I would borrow a pencil from the guy I knew had stolen my pencil. That guy was a character to behold….he steals your new pencil and then makes you think he is such a generous fellow by lending you his old pencil for the day.

The next day you would see him with a new pencil which unfortunately had no pattern. It was all woody brown…..meaning someone had worked on a new pencil with a razor to scrape off its identity.

Back in the living room, the father, when feeling sufficiently philanthropic, would decide it was time everyone got a new pair.

So everyone was up and about drawing the outline of their feet.
The brother who had a penchant of getting in trouble would be asking for a piece of paper in hush tones because he had lost his bag together with its entire contents.

Fastforward to the next evening, the moment everyone had been anticipating. The father walked in with a paper bag.
You know those kind with calenders on either side?
I always wonder how the manufacturers intended we use those calendars.

Let me conclude with this theory we had.
The persons whose shoes would be given the first as well as the last were never in luck.
The middle lot would be the luckiest.

This is how we supported our theory.
The father arrives at the shoe vendor who then using the feet drawings selects the matching shoes.

The father picks the ones he deems appropriate based on comfort but most importantly the ability to withstand wear and tear.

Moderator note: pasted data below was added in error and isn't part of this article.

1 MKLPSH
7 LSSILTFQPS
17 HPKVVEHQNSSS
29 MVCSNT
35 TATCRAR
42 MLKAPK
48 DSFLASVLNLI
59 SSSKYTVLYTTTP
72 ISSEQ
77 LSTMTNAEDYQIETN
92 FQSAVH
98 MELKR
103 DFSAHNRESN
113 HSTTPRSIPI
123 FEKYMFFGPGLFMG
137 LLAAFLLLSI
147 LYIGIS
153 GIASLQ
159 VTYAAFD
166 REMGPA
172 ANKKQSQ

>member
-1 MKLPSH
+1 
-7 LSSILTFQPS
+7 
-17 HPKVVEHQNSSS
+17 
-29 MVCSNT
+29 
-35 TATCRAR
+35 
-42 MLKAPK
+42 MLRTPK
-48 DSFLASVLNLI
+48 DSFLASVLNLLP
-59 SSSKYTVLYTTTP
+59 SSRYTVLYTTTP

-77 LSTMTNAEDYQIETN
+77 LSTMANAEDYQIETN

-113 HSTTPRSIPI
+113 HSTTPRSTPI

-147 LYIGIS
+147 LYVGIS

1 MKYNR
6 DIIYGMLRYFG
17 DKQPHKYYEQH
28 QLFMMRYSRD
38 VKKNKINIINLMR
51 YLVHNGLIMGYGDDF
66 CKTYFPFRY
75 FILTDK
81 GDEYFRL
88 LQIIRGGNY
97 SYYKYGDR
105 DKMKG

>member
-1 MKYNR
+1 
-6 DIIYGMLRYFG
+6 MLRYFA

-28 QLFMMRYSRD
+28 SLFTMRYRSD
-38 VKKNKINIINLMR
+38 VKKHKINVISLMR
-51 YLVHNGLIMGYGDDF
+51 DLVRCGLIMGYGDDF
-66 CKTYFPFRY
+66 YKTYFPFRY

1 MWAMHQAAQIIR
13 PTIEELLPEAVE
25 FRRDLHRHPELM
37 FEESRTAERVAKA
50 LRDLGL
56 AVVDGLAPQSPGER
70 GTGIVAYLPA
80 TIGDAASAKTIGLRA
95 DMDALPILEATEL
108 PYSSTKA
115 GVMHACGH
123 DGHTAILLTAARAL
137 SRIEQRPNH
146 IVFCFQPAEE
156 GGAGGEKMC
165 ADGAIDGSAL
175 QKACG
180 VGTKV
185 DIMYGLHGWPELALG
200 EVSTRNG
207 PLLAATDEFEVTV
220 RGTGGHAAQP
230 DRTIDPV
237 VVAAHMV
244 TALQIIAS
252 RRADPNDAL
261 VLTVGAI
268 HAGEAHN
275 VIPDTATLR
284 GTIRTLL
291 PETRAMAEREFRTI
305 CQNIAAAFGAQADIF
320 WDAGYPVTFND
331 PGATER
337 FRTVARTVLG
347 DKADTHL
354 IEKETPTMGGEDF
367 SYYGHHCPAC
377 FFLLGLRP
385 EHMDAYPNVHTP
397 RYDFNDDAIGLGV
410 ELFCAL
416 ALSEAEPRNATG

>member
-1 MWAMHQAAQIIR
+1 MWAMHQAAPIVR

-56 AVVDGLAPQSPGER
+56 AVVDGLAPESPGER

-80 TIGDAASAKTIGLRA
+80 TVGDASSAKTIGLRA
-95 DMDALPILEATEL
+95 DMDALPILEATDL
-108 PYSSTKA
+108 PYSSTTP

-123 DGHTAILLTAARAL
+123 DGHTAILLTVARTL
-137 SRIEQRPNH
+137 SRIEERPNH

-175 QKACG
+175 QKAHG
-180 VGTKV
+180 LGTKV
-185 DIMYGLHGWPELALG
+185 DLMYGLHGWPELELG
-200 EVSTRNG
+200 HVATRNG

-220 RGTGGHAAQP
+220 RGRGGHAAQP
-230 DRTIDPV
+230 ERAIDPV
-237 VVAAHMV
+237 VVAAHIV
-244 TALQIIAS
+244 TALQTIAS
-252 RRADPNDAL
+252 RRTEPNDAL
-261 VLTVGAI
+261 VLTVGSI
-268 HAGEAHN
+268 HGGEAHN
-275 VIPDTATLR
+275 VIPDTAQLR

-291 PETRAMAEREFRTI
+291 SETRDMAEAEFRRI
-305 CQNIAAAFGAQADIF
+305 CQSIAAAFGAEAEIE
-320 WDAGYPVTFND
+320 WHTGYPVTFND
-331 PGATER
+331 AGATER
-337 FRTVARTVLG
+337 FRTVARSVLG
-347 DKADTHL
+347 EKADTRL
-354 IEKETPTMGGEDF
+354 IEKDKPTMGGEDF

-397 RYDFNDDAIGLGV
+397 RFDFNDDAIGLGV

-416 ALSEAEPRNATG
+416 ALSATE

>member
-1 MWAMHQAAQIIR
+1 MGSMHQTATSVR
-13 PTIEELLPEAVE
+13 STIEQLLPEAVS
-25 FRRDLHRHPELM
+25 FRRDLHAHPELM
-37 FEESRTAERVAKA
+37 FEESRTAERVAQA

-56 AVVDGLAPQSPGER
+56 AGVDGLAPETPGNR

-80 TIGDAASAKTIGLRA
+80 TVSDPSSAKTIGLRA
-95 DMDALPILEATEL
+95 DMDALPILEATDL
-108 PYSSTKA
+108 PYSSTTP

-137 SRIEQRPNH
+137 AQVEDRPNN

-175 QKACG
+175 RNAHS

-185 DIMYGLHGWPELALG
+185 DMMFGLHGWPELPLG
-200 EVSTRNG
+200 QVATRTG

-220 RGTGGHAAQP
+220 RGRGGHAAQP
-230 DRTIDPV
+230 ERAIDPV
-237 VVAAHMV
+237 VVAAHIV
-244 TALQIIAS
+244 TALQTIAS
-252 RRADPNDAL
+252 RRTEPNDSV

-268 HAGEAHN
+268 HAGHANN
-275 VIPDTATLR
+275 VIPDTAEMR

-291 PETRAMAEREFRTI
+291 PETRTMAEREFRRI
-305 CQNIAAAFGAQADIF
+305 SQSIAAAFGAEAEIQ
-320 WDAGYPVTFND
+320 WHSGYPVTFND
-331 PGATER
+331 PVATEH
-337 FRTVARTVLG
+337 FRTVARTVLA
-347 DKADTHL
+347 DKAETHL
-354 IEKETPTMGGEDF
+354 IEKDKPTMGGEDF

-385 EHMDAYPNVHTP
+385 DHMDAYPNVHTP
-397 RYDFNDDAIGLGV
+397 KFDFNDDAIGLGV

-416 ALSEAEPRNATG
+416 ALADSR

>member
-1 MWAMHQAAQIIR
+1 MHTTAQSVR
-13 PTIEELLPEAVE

The vendor quotes the prices and the first shoe to go in the paper bag is the one they quickly agree on the price( meaning kinda cheap).
The ones that follow are only put in after lengthy discussions because they are quite dear hence likely way better than the first one.

There’s always that pair whose price won’t be settled on easily unless one party sacrifices, so the vendor not wanting to lose out altogether, offers an alternative similar to the first shoe since both of them now tired, prefer a shoe they can both quickly agree on……meaning cheap but all the same can withstand wear and tear.
That becomes the top shoe in the stack.

Back at home as the father sits down and is ready to give out the shoes, everyone except the Board Members know that to be called first or last means bad news!

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Comments
  1. kemuntomayio says:

    hilariously true#thankGodIgrewup—my brother’s facing this-his time sadly he’s alone in this-shida ya kuchelewa

    Like

  2. Sam Asselo says:

    Hahaha so you remember Daniel!
    Sent from my BlackBerry®

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  3. Dan Murano says:

    The las born always got the best shoes

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  4. Sam Asselo says:

    Hehehe it’s good to recall such moments Kivs. They are just too special to be forgotten

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  5. Kivindu says:

    Sam hehehe unatuexpose mbaya…you’ve a good memory

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  6. Sam Asselo says:

    Thank you Mollet. 🙂
    Sent from my BlackBerry®

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  7. mollymollet says:

    Haha part ya kuchora ndo ilikuwa the best .nyc piece

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  8. Sam Asselo says:

    Thank you Fay Lily
    Sent from my BlackBerry®

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  9. fay lily says:

    nice